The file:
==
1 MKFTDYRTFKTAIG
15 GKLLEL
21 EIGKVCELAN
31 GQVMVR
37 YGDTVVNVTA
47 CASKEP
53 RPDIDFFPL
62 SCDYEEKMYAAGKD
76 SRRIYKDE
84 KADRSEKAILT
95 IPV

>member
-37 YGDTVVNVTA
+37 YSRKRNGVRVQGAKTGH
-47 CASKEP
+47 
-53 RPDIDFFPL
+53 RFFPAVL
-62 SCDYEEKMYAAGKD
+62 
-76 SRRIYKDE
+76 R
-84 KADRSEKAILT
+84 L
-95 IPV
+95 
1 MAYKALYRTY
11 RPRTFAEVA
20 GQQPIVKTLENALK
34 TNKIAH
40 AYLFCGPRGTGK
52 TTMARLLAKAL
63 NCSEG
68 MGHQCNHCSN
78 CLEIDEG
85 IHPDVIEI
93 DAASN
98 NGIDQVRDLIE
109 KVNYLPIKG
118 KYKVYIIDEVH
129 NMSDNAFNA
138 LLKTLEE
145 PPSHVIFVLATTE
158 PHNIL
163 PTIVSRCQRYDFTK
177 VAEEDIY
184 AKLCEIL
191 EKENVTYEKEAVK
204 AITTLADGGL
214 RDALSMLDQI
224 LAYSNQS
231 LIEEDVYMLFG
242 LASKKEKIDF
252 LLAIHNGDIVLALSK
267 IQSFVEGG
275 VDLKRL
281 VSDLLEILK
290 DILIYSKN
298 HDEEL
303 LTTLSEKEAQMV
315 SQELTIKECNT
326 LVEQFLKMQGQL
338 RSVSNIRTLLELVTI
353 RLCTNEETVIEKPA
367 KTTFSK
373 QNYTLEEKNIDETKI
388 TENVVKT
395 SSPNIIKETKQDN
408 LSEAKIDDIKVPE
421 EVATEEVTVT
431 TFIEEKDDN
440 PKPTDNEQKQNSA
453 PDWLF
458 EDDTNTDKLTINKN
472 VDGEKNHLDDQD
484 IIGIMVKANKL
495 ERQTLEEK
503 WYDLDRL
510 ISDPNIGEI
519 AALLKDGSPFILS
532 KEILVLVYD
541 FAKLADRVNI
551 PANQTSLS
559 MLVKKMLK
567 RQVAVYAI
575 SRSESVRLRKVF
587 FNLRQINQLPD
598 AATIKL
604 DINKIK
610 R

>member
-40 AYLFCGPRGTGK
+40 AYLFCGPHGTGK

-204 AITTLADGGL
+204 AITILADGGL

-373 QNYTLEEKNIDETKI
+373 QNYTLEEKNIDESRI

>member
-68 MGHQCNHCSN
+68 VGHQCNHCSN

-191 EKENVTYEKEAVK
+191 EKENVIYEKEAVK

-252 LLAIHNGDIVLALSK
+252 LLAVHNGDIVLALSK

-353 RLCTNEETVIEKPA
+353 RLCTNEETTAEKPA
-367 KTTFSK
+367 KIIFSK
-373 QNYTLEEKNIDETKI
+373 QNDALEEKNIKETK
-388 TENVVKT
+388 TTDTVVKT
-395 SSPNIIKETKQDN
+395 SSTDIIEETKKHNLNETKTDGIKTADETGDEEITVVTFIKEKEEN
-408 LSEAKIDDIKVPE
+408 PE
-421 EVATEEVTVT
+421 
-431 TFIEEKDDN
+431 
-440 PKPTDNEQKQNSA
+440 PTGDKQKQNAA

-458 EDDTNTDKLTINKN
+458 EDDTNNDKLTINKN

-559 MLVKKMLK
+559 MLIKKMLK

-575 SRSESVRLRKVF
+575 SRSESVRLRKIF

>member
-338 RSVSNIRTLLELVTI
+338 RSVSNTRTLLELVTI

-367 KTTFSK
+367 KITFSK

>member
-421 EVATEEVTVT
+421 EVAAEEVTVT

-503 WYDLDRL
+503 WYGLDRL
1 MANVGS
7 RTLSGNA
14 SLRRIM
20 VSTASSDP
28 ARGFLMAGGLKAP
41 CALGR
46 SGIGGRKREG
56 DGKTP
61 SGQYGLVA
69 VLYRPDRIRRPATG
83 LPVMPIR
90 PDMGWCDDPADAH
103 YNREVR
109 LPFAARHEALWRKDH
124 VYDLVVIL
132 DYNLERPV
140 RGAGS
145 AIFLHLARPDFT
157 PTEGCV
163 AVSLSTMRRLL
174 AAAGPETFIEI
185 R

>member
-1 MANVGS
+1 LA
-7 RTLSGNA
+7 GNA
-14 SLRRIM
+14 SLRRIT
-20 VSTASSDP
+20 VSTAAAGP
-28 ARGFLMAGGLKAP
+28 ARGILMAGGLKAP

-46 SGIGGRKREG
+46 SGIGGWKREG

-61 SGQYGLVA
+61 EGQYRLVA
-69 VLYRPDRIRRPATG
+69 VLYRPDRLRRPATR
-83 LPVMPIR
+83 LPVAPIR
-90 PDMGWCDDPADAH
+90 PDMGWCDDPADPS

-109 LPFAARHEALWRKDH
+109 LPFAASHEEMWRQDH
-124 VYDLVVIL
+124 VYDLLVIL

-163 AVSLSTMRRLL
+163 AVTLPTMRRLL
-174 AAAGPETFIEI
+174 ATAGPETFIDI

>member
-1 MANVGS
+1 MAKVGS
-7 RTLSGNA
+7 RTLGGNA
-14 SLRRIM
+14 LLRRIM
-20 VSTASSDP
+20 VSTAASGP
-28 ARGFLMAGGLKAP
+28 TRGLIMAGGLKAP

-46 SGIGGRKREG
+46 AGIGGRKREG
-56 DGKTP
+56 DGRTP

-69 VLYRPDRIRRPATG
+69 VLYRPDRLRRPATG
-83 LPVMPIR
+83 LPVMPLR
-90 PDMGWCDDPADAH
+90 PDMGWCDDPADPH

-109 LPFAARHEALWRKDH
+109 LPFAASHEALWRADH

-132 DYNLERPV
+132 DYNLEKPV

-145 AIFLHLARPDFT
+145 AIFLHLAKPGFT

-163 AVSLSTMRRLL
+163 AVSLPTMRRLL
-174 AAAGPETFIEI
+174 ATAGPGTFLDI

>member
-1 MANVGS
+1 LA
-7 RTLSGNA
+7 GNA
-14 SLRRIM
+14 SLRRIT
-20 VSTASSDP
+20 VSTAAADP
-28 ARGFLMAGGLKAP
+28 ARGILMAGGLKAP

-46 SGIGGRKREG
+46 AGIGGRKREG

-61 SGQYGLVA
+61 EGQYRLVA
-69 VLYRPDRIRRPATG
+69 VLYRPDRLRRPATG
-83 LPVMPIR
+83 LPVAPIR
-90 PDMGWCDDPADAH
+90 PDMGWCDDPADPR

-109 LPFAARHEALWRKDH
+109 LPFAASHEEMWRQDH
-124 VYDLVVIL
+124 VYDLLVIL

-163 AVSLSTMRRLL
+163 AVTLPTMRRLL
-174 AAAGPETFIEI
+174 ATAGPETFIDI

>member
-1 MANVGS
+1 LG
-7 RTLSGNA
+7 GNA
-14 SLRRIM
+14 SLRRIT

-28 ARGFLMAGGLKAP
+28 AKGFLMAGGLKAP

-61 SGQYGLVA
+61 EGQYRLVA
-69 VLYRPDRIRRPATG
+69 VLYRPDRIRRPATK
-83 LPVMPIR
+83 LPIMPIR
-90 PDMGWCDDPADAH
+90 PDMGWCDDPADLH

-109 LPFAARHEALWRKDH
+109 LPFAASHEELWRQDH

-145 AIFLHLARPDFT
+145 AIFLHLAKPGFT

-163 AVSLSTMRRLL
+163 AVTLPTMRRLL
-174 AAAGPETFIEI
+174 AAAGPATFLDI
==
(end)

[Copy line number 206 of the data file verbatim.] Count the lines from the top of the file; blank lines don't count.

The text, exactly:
+69 VLYRPDRLRRPATG